How to prevent new installations when I have already installed my client through LAN boot?

Thomas Neumann blacky+fai at
Thu Feb 9 14:21:19 CET 2012

I apologize with all sincerence if you had the impression I'm trying to
attack you. I didn't intend to at all.

> I don't see big flashing 'thou are forbidden to harden your install as
> you see fit' in the manpage either.

No. There isn't. I wrote this reply, because on the outside it _seems_
ssh+fai-chboot is a safe way to disable auto-installs.

>> Does nobody see the fault in having
>> - a NFS-share mountable by any client [on a specific network]

> _any_ client?  Only if you totally don't care about preparing the
> exports file...

Any client (or actually ip-address) that is supposed to be installed by
fai. Typically that means there's a DHCP server handing out IP-adresses
and a /etc/exports which allows NFS-mounts from these adresses.

This may result in just needing to locate a network socket and connect a
device or simply reboot the device you're given.

Possible countermeasure:
 - deny physical access to network / machines
 - deny read access to fai logfiles
 - secure DHCP by implementing a MAC-Whitelist.
 - secure network sockets by implementing MAC-based ACLs
 - install clients in a 'safe' environment and reconfigure network later
on (possibly by using vlans)

>> - a SSH-Key without a passphrase stored in that NFS-share
>> - a login account allowing (at least) the manipulation of other hosts
>>   boot-settings

> Limiting access through ssh on the business address of your fai server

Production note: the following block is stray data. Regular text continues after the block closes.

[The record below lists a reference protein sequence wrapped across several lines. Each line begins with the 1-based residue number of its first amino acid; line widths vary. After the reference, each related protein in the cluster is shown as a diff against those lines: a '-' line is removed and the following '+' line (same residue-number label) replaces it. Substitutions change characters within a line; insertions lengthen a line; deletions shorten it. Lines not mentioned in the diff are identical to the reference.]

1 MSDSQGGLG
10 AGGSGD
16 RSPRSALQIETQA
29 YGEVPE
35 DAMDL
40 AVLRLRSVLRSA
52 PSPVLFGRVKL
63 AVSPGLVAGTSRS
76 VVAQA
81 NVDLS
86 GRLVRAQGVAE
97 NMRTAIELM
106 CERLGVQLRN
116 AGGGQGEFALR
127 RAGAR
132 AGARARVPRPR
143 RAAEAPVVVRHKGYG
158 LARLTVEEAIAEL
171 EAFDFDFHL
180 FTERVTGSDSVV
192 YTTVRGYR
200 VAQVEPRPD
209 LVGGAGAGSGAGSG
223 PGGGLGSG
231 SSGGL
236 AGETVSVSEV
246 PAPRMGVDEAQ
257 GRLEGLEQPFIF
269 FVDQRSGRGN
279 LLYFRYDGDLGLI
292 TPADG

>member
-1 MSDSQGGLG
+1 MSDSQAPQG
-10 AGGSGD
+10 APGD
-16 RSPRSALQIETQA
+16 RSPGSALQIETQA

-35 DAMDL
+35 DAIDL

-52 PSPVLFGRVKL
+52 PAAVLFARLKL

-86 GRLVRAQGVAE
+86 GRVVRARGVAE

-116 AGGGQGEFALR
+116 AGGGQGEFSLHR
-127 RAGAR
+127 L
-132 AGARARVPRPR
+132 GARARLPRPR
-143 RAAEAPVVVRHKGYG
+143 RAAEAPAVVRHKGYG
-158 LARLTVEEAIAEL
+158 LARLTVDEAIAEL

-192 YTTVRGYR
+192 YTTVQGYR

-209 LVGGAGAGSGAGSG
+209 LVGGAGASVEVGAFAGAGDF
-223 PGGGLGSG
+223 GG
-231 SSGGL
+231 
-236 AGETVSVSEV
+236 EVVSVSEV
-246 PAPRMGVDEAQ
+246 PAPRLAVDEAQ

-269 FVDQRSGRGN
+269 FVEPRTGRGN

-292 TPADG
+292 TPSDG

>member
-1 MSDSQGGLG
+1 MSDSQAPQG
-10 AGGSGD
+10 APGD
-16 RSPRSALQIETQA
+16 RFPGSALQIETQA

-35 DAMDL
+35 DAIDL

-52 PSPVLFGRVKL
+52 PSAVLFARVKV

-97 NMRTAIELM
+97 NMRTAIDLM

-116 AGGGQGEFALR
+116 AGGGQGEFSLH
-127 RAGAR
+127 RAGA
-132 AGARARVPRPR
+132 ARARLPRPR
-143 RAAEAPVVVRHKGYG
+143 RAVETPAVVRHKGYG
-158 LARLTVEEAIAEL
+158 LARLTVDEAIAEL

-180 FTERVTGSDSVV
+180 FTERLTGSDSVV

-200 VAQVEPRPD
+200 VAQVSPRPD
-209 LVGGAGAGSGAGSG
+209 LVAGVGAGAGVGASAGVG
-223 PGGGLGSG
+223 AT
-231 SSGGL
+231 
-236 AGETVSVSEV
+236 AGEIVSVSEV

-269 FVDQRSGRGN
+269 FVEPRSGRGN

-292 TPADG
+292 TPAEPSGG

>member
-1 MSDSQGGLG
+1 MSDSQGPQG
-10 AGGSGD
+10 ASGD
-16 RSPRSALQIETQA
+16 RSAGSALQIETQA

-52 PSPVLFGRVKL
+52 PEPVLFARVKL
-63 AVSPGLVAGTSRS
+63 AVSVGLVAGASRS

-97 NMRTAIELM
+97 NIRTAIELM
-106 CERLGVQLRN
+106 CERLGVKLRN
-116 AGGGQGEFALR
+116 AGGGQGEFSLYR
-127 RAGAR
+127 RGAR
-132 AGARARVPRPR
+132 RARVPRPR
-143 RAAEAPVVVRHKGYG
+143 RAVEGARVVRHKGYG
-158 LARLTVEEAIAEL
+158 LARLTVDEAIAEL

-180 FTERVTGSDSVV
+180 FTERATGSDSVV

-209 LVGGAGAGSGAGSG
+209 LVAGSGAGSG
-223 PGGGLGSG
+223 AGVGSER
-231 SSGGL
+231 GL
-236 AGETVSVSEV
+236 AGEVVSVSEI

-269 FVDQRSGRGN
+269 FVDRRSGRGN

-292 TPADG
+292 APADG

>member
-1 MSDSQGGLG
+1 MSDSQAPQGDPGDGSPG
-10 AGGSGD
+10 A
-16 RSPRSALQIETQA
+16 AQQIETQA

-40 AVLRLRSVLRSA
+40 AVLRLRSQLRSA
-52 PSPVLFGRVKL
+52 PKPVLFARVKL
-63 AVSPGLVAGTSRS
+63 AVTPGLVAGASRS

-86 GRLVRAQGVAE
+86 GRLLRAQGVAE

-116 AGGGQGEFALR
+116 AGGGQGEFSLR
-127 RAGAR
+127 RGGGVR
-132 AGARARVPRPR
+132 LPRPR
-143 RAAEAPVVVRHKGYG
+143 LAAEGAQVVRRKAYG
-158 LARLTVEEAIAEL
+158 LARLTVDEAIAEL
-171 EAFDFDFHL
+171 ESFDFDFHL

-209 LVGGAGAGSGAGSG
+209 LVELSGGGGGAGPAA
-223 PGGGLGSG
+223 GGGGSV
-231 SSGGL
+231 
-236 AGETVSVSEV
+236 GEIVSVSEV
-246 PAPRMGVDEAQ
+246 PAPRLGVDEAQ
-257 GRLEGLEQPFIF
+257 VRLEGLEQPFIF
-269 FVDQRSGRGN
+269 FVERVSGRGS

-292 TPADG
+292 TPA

> to sume short list of machines is pretty much straightforward.

The question is not whether it's easy or not. The question is if you
thought about it beforehand. Especially if you're a beginner and do not
fully understand all implications (that's why you're a beginner) some
hints on what to remember would be nice. Using ssh gives a sense of false
security in this case and that's what I'm worried about.

Additionally this access limitation on the fai-server does nothing if you
gain access to a legitimate fai-client. After all it's supposed to access
the server and log in.

>> NFS traffic is not even encrypted. This means the private key is
>> transmitted in plaintext over the wire. From a security point of view
>> there's not much difference if one simply uses telnet instead of ssh.

> True 'as is' in fai - not true in general. NFS traffic can be encrypted.
> Feel free to add krb5p to fai features.

If I had to implement from scratch then it would be something along the
line of handing out a token (randomized, unique, non-reusable) to the
client before starting the installation and the client pushing back that
token after the installation has finished.

The token must be unique for every installation. Even if it's the same
client. Think of a one time password.

- install starts
- client retrieves randomized, unique token
  (e.g. wget https://faiserver/token?action=get )
- client installs
- client sends token + status update to server
  (e.g. wget https://faiserver/token?action=set&token=<abc>&state=success )

The server decides what to do. Ignore the token if it's invalid? Write a
mail? Send a sms? Disable network boot? Alarm the operator if the same
token is used twice?

That way it wouldn't be necessary to encrypt the nfs traffic, allow
passwordless login and harden the login account against tampering.

>> This is probably not relevant if using fai to install a compute-cluster
>> in a trusted network environment. If the environment is not trusted
>> (training classroom? datacenter?) then please implement appropriate
>> measures.

> 'Please implement'?
> Sorry, I'm not the developer of FAI. Nor is Ivan  AFAIK.
> And I think you're not the funding agency behind Thomas Lange either.

It wasn't meant in the sense of "Please write code". It was meant in the
sense of "Think about your own environment and implement appropriate
measures." If it's just a computing cluster in a trusted network
environment, then the appropriate measure would be to do nothing at all.
At my previous employer we had a vlan dedicated to fai. We reconfigured
the clients network port to the client's 'production' vlan after the
installation has completed.

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